By Joanne McDonald
With decades of experience filing medical records at West Lincoln Memorial Hospital, it’s no surprise Grimsby resident Irene Tarling would have a paper trail of her own memorable events.
But it was a surprise during a recent purge to organize memory boxes for her family, when a financial statement for the birth of her first child turned up a grand total of $166.93 for the labour, delivery and nine-day stay at the Saskatoon City Hospital.
It was 1958. Tommy Douglas, then Premier of Saskatchewan had just opened the door to the country’s first single-payer, universal health care plan – the first program in North America to offer taxpayer-funded hospital care to all citizens.
For the Tarlings, Irene and Walter, it meant the costs – excluding extras such as ‘baby’s beads’ at $1, special medicines at 44 cents and an additional $2 per day for a semi-private room – were covered by insurance that day.
A bill for $166 may be somewhat relevant to the time considering wages and average family incomes in 1958.
But regardless says Irene, it should give pause, especially during this year’s COVID pandemic to be extremely grateful for Canada’s publicly funded health care system and the burden that is shared together.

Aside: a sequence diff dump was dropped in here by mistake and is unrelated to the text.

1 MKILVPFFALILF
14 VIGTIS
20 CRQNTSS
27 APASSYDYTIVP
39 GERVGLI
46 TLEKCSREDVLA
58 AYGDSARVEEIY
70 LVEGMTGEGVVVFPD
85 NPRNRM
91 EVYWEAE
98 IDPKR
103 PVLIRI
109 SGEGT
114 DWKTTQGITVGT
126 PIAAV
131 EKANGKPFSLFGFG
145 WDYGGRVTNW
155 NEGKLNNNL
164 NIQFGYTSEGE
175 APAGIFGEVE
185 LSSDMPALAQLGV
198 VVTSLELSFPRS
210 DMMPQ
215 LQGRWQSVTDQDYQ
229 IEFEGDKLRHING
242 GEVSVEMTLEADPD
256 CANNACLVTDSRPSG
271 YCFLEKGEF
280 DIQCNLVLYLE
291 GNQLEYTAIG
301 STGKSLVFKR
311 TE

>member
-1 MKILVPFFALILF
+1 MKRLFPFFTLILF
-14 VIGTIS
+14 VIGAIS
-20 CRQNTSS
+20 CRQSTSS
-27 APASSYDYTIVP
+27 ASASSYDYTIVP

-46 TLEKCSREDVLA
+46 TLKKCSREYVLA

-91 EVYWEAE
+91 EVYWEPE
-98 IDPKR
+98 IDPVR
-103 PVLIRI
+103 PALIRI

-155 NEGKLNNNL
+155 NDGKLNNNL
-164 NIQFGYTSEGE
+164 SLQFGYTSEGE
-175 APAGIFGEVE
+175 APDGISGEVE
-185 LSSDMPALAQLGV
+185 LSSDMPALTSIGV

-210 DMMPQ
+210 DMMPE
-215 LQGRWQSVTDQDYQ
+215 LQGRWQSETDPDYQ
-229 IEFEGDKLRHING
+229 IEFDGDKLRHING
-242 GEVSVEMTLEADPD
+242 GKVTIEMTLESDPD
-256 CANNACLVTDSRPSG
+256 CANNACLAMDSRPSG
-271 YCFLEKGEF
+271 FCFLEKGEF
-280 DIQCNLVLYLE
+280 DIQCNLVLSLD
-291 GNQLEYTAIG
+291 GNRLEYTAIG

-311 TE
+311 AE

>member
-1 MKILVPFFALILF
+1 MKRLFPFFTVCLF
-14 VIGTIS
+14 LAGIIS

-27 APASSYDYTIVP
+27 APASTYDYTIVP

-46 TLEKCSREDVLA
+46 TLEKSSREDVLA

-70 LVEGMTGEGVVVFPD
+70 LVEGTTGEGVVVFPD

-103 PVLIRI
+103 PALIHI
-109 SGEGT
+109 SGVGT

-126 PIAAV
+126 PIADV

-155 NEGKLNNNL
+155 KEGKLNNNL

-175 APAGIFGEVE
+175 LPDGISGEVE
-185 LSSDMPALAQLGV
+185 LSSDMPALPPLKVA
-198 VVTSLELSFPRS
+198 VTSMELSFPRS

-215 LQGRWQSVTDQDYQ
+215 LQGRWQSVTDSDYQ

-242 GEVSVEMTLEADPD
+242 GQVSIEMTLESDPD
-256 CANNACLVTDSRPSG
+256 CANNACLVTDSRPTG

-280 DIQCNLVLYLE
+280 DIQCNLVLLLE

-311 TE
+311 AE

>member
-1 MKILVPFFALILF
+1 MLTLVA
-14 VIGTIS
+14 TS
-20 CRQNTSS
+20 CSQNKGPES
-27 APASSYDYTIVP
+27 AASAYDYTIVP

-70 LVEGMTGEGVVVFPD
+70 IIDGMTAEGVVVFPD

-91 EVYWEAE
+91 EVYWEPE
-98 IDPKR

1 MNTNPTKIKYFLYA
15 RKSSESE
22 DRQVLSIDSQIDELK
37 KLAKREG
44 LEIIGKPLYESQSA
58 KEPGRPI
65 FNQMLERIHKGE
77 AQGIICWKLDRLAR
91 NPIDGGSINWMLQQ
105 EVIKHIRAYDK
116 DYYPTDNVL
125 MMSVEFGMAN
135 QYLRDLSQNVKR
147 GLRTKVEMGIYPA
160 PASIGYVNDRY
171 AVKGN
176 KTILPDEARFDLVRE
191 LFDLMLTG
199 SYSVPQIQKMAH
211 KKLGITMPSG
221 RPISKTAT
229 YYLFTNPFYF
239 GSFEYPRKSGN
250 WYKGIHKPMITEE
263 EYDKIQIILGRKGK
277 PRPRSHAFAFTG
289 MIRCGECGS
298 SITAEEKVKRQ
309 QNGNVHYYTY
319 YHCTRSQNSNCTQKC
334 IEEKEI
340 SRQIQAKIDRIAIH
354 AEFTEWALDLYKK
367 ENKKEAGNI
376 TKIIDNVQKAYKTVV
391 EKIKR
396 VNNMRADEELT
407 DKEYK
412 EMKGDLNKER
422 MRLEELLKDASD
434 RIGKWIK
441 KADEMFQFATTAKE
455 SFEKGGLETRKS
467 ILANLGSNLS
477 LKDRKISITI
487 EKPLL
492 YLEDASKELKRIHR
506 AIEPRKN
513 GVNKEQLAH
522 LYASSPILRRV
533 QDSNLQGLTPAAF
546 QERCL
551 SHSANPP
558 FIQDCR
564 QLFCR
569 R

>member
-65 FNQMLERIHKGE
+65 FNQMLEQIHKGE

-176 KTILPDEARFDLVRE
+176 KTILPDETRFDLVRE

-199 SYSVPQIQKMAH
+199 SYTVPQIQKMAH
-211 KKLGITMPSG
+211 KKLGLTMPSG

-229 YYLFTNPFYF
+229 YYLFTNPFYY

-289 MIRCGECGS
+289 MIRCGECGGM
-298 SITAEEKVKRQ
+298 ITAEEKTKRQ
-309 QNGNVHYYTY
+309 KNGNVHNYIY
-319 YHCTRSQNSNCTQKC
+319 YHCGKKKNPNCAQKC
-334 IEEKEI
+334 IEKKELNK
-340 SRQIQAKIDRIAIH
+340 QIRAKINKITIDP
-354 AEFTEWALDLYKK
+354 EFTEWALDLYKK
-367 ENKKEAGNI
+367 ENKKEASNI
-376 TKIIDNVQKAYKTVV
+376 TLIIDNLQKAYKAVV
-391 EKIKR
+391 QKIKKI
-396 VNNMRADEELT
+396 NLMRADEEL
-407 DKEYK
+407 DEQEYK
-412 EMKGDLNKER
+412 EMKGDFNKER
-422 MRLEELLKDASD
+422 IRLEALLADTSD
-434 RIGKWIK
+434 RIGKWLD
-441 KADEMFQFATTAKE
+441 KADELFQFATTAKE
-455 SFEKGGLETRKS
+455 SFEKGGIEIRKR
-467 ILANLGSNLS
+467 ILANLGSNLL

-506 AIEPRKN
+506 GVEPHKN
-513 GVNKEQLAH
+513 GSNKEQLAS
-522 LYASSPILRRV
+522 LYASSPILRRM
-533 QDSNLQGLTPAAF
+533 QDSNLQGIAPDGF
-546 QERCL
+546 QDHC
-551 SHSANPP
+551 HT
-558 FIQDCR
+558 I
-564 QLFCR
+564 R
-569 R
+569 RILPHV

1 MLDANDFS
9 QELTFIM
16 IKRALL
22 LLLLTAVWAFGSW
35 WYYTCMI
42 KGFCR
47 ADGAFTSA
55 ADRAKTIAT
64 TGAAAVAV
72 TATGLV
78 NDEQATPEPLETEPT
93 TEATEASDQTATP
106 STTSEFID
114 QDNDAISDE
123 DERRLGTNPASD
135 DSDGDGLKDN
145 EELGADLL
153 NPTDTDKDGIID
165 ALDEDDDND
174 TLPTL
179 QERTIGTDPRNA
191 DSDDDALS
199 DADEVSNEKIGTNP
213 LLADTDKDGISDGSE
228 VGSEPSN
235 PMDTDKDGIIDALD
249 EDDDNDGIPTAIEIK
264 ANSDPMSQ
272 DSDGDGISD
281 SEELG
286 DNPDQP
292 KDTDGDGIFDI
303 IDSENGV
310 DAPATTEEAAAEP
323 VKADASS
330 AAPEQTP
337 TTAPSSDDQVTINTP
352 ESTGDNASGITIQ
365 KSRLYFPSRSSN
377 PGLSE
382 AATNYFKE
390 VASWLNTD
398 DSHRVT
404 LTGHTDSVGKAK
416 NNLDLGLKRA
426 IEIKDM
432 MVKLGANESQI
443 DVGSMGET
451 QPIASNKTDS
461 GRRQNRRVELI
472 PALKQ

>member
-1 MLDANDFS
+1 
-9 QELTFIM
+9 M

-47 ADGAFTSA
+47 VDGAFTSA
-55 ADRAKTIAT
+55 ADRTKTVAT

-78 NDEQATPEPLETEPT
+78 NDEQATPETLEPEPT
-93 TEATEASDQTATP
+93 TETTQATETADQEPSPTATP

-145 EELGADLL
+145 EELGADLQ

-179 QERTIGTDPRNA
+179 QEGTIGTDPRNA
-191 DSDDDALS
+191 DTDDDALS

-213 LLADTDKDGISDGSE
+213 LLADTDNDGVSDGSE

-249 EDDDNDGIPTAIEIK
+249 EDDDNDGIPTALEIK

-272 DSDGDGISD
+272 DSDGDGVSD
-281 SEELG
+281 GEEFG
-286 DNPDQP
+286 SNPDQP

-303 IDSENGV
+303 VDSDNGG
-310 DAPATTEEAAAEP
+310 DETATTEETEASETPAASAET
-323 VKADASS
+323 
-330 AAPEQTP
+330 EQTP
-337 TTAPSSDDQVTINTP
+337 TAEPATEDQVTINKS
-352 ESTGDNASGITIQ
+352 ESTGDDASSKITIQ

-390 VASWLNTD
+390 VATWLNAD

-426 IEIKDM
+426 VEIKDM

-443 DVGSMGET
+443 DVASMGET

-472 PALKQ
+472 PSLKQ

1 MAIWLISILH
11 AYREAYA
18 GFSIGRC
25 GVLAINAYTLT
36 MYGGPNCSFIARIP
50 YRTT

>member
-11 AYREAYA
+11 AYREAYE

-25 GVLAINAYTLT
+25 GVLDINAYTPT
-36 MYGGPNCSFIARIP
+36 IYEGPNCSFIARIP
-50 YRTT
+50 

“If it wasn’t for our health care system where would we all be with this COVID?”
While the hospital bill was paid through the health care program, there were a number of specialist appointments to follow in caring for her newborn son. Irene and Walter moved to Ontario and every month she sent off $25 dollars towards the outstanding bill. She recalls the doctor returned the last $25 installment, with appreciation for her timely payment of the $100 invoice.
Kenneth Tarling was born May 16, 1958. He was to be the first of three, including his sisters, Susan and Katherine, both born in Scarborough.
Walter worked for Nortel, a job that took the family to live in a number of Canadian communities – installing central offices and building telephone networks across the country. Irene would often find work as a file clerk with “Ma Bell.”
Moving to Grimsby in 1969, Irene recalls the family’s first drive into town. “The welcome to Grimsby sign read ‘Population 4,995’. There were five of us and the kids added it up and said ‘we’re going to make it 5,000’.”
It wouldn’t be too long before Irene brought her community spirit to the West Lincoln Memorial Auxiliary.
Now a volunteer for the past 40 years in medical records, it’s fair to say that every patient, or at least their file, has passed through her hands.
“The nurses think she came with the furniture,” jokes John Sedgwick.
Thoroughly checking information and filing patient records – accuracy and confidentiality her top priorities – Irene loves her corner of the hospital. Her friends say that’s just how she likes it – away from the limelight.
“Irene is a hard worker, gets the job done,” says Auxiliary member Maria Sedgwick.